He thought his days in the great outdoors were over, until his greatest wish came true.
- Posted on Nov 1, 1985
I'd once been an active man, a man who knew how to walk in the woods. Even in the dark I could find my way to the wild brook, where I'd be fishing by dawn, able to see deer come down from the mountain to drink.
By 1980 those woodland days were over. For more than 15 years I'd been confined to a wheelchair, a victim of crippling rheumatoid arthritis. I did my best to live a full life, and I still felt loved by God. Just the same, when November's sporting season came 'round, I tended to be bitter.
One November Saturday a few old hunting buddies came over. The season wasn't due to open for a few days, but they were on their way to Clark's Valley just to scout for deer. They were all excited. They said they would see a deer for me.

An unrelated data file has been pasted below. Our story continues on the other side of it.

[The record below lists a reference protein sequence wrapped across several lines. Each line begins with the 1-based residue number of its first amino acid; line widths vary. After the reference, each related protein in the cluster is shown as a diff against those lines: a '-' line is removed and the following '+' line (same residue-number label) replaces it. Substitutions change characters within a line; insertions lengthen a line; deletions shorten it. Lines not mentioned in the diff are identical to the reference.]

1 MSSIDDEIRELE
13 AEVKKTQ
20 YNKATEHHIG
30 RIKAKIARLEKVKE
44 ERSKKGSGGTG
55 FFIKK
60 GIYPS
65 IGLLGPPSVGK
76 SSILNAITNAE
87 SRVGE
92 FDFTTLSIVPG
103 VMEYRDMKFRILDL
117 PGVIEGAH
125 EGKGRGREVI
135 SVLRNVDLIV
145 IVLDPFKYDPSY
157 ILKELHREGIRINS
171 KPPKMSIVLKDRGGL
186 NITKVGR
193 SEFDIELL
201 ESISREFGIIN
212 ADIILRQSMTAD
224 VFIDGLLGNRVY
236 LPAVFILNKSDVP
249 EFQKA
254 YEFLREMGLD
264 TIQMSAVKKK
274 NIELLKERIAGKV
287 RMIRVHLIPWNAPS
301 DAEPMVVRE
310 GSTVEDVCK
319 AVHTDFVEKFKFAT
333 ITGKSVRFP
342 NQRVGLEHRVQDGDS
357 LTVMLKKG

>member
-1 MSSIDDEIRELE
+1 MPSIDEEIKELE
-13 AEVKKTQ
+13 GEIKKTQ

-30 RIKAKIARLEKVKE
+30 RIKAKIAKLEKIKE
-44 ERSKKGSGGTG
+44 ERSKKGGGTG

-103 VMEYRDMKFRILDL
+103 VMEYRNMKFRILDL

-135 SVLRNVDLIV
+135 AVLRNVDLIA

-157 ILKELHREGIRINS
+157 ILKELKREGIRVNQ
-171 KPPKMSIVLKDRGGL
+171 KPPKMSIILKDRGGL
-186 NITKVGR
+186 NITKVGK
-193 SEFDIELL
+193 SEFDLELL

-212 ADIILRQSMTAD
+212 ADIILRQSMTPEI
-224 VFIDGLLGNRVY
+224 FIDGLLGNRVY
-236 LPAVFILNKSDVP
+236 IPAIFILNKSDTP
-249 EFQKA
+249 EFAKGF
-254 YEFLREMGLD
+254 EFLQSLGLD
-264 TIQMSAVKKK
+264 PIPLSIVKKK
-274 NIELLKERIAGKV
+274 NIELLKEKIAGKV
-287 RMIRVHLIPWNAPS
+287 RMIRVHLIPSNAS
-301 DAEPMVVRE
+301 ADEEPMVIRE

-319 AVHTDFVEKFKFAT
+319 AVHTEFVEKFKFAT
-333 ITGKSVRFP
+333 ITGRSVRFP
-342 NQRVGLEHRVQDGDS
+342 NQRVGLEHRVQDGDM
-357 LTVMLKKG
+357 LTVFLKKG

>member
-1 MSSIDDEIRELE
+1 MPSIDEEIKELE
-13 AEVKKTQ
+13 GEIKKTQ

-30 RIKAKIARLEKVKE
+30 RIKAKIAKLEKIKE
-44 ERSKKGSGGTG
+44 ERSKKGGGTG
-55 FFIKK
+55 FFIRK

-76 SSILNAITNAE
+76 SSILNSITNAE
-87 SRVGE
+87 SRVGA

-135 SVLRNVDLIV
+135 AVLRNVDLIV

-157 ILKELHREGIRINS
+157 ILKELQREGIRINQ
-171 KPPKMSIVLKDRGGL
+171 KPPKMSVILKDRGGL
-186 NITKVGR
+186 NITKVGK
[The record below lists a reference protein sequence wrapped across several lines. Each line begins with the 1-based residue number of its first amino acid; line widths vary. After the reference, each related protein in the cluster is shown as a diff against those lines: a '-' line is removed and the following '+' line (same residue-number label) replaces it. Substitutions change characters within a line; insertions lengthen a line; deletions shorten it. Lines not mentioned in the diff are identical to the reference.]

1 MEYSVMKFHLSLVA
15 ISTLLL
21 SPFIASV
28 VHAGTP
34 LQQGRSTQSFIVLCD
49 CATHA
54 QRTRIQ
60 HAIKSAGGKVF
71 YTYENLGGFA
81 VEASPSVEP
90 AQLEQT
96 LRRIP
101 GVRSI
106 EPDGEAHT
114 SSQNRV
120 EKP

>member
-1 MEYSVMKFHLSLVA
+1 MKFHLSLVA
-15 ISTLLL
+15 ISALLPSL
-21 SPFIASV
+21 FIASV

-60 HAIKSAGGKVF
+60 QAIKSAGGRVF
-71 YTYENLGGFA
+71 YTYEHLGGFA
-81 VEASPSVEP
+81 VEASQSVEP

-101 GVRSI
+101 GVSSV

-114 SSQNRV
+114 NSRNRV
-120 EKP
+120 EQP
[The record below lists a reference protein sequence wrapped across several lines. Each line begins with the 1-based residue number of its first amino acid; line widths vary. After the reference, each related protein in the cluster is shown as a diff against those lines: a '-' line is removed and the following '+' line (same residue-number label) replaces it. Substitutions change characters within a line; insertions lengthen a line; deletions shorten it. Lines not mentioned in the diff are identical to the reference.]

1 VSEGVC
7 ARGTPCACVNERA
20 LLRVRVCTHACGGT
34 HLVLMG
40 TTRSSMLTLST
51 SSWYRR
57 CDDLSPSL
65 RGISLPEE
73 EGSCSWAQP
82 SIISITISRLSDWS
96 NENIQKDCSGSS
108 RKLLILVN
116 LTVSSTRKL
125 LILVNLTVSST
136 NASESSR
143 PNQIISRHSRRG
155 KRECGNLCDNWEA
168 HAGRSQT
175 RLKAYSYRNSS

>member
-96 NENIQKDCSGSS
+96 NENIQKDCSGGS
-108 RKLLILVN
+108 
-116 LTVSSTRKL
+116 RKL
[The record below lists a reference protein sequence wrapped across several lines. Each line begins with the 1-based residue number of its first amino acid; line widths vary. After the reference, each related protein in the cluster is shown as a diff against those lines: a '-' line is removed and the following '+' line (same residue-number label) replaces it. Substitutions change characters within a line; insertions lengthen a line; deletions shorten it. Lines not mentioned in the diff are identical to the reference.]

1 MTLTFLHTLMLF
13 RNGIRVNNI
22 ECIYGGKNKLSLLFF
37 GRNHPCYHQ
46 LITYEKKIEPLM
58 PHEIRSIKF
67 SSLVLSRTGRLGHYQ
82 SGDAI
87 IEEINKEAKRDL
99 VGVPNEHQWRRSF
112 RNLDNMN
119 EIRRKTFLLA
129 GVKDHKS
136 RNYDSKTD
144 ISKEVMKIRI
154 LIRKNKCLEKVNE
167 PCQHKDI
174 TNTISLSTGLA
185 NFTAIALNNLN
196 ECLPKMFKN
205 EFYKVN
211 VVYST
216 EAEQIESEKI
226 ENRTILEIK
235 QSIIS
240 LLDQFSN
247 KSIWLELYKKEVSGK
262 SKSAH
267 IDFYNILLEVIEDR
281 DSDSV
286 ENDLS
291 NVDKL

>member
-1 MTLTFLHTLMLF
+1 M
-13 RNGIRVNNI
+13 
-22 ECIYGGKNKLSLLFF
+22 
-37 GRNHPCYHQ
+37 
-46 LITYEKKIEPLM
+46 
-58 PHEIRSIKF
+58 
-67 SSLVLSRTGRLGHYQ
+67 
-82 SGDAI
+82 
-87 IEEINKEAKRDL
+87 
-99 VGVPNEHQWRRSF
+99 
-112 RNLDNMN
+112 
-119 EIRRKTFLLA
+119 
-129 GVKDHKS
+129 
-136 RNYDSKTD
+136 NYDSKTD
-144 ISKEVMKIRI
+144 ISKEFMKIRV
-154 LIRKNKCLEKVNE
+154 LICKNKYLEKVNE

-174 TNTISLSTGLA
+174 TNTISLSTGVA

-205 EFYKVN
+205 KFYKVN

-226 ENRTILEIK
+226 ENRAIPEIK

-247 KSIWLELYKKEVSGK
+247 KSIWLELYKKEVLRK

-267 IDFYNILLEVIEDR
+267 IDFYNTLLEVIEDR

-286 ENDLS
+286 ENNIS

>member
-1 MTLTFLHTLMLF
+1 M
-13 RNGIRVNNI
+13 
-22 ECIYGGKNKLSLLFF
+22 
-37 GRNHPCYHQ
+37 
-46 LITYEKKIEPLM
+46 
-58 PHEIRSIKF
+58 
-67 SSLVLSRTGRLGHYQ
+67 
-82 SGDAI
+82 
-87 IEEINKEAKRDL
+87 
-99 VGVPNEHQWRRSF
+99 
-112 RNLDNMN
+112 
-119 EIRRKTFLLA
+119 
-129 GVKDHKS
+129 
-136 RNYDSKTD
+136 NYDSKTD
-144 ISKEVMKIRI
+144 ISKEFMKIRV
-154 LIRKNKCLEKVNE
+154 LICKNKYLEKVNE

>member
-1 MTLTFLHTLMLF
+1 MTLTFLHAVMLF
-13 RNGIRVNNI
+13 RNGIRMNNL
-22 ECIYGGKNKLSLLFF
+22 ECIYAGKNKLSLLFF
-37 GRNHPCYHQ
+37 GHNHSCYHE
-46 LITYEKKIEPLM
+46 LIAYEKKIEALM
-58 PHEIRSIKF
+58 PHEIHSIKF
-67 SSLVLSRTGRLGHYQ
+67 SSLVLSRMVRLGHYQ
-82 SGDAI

"Thanks," I said, "but I'd really like to see one myself." My buddies couldn't reply to that.
That afternoon I sat in my wheelchair and tried to watch a football game on TV, but I kept thinking of tramping in Clark's Valley. The game ended and I didn't even know who'd won. I closed my eyes and threw myself a pity party, wanting so badly to be out there where I could see a deer.
At last I reopened my eyes and looked out our picture window. There, on my lawn, staring straight into my eyes, stood the biggest buck I'd ever seen. I called to my wife. Ginny came running. She saw too.
The buck stared at me a moment longer, then loped silently away, his big rack spread wide like angel wings. Right here in Pennsylvania's capital city.
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